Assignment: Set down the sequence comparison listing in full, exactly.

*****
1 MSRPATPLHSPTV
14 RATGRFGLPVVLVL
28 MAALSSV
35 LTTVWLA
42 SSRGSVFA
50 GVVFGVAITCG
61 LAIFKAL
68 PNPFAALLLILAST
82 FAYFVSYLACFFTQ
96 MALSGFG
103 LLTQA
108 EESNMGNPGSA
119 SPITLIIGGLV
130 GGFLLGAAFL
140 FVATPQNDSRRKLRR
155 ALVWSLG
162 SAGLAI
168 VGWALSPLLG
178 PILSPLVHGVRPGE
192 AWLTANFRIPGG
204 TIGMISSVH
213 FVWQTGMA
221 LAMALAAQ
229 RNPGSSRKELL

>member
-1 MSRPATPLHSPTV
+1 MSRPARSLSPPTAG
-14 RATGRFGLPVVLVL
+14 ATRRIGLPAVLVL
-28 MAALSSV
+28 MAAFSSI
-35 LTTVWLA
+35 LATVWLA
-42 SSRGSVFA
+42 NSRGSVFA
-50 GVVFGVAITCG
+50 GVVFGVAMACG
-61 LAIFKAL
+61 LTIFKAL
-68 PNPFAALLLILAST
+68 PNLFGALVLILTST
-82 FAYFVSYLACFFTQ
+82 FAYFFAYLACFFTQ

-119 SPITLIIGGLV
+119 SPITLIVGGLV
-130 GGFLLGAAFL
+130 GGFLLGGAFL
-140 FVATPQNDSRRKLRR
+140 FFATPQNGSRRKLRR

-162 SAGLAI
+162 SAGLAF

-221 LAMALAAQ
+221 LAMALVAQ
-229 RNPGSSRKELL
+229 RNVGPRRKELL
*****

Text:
1 MSRPATPLHSPTV
14 RATGRFGLPVVLVL
28 MAALSSV
35 LTTVWLA
42 SSRGSVFA
50 GVVFGVAITCG
61 LAIFKAL
68 PNPFAALLLILAST
82 FAYFVSYLACFFTQ
96 MALSGFG
103 LLTQA
108 EESNMGNPGSA
119 SPITLIIGGLV
130 GGFLLGAAFL
140 FVATPQNDSRRKLRR
155 ALVWSLG
162 SAGLAI
168 VGWALSPLLG
178 PILSPLVHGVRPGE
192 AWLTANFRIPGG
204 TIGMISSVH
213 FVWQTGMA
221 LAMALAAQ
229 RNPGSSRKELL

>member
-1 MSRPATPLHSPTV
+1 MSRPARSLSPPTAG
-14 RATGRFGLPVVLVL
+14 ATRRIGLPAVLVL
-28 MAALSSV
+28 MAAFSSI
-35 LTTVWLA
+35 LATVWLA
-42 SSRGSVFA
+42 NSRGSVFA
-50 GVVFGVAITCG
+50 GVVFGVAMACG
-61 LAIFKAL
+61 LTIFKAL
-68 PNPFAALLLILAST
+68 PNLFGALVLILTST
-82 FAYFVSYLACFFTQ
+82 FAYFFAYLACFFTQ

-119 SPITLIIGGLV
+119 SPITLIVGGLV
-130 GGFLLGAAFL
+130 GGFLLGGAFL
-140 FVATPQNDSRRKLRR
+140 FFATPQNGSRRKLRR

-162 SAGLAI
+162 SAGLAF

-221 LAMALAAQ
+221 LAMALVAQ
-229 RNPGSSRKELL
+229 RNVGPRRKELL